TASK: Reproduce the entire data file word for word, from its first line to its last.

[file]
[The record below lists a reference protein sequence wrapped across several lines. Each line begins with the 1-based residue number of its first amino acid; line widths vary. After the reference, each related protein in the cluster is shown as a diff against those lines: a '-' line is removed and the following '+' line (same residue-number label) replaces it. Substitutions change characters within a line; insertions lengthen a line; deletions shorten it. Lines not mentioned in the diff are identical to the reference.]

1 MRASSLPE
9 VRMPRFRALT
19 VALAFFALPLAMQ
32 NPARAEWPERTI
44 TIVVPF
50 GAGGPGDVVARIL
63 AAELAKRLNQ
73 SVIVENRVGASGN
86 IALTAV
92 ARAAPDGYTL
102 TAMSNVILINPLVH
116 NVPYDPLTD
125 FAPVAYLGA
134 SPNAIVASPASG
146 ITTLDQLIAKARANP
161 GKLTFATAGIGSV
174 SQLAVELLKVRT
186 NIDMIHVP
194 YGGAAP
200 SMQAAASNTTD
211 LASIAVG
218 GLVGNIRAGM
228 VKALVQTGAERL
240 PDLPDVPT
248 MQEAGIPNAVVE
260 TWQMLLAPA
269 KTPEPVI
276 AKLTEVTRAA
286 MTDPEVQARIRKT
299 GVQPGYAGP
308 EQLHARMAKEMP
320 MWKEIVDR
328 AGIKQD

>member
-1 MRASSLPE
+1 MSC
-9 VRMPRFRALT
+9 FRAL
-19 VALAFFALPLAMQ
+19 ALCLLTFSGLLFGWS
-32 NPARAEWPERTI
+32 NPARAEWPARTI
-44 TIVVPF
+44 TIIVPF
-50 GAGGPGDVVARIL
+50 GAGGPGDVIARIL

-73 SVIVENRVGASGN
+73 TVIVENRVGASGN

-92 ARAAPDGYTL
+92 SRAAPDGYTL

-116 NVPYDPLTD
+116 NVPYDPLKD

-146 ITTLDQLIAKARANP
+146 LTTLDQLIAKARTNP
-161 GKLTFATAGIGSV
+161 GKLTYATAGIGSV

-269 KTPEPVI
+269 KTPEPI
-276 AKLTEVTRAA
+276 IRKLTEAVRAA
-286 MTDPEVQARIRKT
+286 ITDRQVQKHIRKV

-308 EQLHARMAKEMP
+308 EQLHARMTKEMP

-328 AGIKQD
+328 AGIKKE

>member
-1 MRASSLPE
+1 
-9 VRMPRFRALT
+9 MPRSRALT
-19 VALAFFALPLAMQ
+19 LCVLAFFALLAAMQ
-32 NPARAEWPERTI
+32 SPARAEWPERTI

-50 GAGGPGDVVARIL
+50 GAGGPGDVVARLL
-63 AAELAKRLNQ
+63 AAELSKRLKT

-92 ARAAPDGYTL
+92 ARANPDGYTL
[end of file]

[The record below lists a reference protein sequence wrapped across several lines. Each line begins with the 1-based residue number of its first amino acid; line widths vary. After the reference, each related protein in the cluster is shown as a diff against those lines: a '-' line is removed and the following '+' line (same residue-number label) replaces it. Substitutions change characters within a line; insertions lengthen a line; deletions shorten it. Lines not mentioned in the diff are identical to the reference.]

1 MRASSLPE
9 VRMPRFRALT
19 VALAFFALPLAMQ
32 NPARAEWPERTI
44 TIVVPF
50 GAGGPGDVVARIL
63 AAELAKRLNQ
73 SVIVENRVGASGN
86 IALTAV
92 ARAAPDGYTL
102 TAMSNVILINPLVH
116 NVPYDPLTD
125 FAPVAYLGA
134 SPNAIVASPASG
146 ITTLDQLIAKARANP
161 GKLTFATAGIGSV
174 SQLAVELLKVRT
186 NIDMIHVP
194 YGGAAP
200 SMQAAASNTTD
211 LASIAVG
218 GLVGNIRAGM
228 VKALVQTGAERL
240 PDLPDVPT
248 MQEAGIPNAVVE
260 TWQMLLAPA
269 KTPEPVI
276 AKLTEVTRAA
286 MTDPEVQARIRKT
299 GVQPGYAGP
308 EQLHARMAKEMP
320 MWKEIVDR
328 AGIKQD

>member
-1 MRASSLPE
+1 MSC
-9 VRMPRFRALT
+9 FRAL
-19 VALAFFALPLAMQ
+19 ALCLLTFSGLLFGWS
-32 NPARAEWPERTI
+32 NPARAEWPARTI
-44 TIVVPF
+44 TIIVPF
-50 GAGGPGDVVARIL
+50 GAGGPGDVIARIL

-73 SVIVENRVGASGN
+73 TVIVENRVGASGN

-92 ARAAPDGYTL
+92 SRAAPDGYTL

-116 NVPYDPLTD
+116 NVPYDPLKD

-146 ITTLDQLIAKARANP
+146 LTTLDQLIAKARTNP
-161 GKLTFATAGIGSV
+161 GKLTYATAGIGSV

-269 KTPEPVI
+269 KTPEPI
-276 AKLTEVTRAA
+276 IRKLTEAVRAA
-286 MTDPEVQARIRKT
+286 ITDRQVQKHIRKV

-308 EQLHARMAKEMP
+308 EQLHARMTKEMP

-328 AGIKQD
+328 AGIKKE

>member
-1 MRASSLPE
+1 
-9 VRMPRFRALT
+9 MPRSRALT
-19 VALAFFALPLAMQ
+19 LCVLAFFALLAAMQ
-32 NPARAEWPERTI
+32 SPARAEWPERTI

-50 GAGGPGDVVARIL
+50 GAGGPGDVVARLL
-63 AAELAKRLNQ
+63 AAELSKRLKT

-92 ARAAPDGYTL
+92 ARANPDGYTL